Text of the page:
Cardio + Resistance Exercise = Reduced Hypertension
Hypertension (high blood pressure) is the most common heart disease with approximately 80 million – that’s MILLION – americans affected. It has a variety of causes – age, weight, genetics, diet, sedentary lifestyle, etc. – and a multitude of adverse health consequences.
It has been demonstrated that a small reduction in systolic – the upper number – pressure, as little as ~5 mmHg, is enough to reduce the risk of cardiac events and strokes. While drugs and diets have been shown to lower blood pressure (BP), so has aerobic exercise. Resistance training (RT), too, has a minor benefit on blood pressure mostly in terms of improving quality of life and overall function to reduce the cardiac strain of activities of daily living or recreation.
What has not yet been demonstrated is whether or not combined sessions of aerobic and RT exercise, called concurrent training, has a cumulative effect to lower BP. A meta-analysis undertook a review of the literature to determine the efficacy of concurrent training specifically on high blood pressure and to what effect exercise order mattered.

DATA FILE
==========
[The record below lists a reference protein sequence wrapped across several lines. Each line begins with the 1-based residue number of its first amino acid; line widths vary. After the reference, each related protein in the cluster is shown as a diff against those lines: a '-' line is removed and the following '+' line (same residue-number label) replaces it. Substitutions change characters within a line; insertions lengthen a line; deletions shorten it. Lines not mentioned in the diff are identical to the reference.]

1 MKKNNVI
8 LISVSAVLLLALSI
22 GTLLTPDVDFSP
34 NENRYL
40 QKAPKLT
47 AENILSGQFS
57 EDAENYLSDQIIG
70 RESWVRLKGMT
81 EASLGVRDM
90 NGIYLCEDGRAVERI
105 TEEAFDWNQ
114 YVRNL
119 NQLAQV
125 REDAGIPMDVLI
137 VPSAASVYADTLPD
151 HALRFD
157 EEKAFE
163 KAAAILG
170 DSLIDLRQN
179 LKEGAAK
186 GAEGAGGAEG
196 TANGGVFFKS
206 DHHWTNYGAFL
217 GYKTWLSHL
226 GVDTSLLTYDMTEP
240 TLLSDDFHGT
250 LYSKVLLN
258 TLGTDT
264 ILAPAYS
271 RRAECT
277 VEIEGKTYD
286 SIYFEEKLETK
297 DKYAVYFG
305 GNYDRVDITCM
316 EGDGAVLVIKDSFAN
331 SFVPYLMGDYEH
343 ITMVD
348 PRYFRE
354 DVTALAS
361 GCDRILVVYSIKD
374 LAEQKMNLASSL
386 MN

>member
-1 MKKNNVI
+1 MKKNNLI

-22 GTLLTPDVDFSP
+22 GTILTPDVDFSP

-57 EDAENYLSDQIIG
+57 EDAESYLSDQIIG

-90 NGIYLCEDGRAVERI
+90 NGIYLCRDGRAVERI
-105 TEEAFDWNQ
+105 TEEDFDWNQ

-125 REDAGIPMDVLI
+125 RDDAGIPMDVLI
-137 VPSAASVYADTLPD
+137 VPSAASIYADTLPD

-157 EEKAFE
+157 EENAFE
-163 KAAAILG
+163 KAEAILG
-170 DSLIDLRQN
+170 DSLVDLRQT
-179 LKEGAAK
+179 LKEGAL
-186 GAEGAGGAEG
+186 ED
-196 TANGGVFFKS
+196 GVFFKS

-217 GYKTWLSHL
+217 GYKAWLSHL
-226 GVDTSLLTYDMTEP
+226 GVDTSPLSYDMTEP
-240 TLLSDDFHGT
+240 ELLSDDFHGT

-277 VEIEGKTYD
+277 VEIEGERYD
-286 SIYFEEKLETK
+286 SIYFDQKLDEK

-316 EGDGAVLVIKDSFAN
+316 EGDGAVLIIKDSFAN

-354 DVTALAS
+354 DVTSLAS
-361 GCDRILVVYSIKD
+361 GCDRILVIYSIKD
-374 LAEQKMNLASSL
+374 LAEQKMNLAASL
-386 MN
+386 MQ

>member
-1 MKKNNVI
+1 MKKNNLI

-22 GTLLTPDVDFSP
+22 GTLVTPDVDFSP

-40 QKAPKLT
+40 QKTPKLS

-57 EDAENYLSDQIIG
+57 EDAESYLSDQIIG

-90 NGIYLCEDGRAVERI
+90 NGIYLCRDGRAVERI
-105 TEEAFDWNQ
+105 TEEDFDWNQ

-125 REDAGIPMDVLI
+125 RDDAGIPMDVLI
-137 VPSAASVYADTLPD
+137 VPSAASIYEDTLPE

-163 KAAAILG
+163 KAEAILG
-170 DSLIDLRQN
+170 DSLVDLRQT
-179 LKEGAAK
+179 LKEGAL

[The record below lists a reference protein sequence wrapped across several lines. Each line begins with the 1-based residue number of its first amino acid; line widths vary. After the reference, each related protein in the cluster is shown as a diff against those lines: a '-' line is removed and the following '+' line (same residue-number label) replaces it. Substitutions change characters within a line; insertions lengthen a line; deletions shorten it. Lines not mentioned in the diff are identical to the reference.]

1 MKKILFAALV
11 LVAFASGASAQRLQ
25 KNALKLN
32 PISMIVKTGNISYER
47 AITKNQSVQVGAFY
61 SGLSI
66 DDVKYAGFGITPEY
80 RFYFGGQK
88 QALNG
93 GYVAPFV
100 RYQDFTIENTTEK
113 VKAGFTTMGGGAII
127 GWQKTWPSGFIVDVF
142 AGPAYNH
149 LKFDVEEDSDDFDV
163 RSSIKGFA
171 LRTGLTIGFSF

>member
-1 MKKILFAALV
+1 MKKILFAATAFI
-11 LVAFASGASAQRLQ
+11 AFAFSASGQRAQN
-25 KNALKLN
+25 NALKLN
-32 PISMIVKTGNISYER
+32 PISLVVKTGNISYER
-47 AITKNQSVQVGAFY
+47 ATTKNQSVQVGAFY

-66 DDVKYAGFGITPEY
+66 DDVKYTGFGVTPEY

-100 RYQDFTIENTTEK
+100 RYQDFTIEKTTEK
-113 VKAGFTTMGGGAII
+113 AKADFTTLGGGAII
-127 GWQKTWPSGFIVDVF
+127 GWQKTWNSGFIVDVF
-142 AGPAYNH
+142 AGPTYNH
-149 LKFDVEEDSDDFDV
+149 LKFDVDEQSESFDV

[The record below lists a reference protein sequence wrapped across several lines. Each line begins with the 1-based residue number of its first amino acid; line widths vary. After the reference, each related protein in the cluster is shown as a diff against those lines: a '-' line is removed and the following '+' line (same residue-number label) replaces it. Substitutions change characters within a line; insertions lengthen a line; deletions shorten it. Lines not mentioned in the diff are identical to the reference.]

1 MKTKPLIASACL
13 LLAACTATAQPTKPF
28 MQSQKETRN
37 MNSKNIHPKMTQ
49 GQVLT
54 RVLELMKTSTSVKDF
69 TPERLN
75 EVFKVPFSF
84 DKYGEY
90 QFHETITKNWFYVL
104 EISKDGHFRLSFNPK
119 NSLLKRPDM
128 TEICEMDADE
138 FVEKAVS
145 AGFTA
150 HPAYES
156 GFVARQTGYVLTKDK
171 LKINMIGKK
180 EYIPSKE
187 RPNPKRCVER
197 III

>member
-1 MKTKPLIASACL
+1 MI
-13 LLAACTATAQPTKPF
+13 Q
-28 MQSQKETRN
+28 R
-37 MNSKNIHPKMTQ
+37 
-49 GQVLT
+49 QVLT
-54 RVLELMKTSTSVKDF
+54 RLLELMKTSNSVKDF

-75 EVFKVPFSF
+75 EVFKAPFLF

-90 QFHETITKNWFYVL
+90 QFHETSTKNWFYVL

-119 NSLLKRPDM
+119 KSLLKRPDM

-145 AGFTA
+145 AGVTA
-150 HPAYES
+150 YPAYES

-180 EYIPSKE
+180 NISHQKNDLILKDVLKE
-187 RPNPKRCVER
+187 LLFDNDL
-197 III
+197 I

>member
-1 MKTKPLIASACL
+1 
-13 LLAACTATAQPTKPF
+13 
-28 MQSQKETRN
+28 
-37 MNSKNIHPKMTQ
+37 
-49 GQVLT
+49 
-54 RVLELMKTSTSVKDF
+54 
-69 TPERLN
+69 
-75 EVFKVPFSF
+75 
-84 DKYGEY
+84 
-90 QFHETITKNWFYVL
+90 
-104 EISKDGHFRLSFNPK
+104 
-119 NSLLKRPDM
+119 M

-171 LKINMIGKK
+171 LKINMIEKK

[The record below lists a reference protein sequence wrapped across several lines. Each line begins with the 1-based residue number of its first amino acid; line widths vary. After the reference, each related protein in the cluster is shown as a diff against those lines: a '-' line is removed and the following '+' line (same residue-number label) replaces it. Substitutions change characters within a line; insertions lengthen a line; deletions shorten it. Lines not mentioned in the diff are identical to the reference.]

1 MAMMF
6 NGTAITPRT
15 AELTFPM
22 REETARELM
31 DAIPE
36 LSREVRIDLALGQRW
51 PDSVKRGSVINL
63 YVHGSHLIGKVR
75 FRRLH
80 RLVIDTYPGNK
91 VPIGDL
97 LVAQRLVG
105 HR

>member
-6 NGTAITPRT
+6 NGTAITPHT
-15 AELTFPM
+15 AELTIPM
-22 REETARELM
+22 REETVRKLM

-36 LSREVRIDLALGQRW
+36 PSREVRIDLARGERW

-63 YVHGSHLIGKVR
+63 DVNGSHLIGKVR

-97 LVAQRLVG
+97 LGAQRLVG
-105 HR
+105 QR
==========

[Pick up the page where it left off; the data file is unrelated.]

Of 68 studies that met the baseline criteria for inclusion, only 5 were of high quality enough to satisfy all the requirements for this analysis.
Most encouraging was the finding that moderate intensity concurrent training done for one hour three times a week reduced BP by about 3 mmHg compared to controls. For those who were hypertensive, they could get a greater benefit – 5 mmHg off their systolic and 6 mmHg off their diastolic pressures! Those numbers are considered medically significant.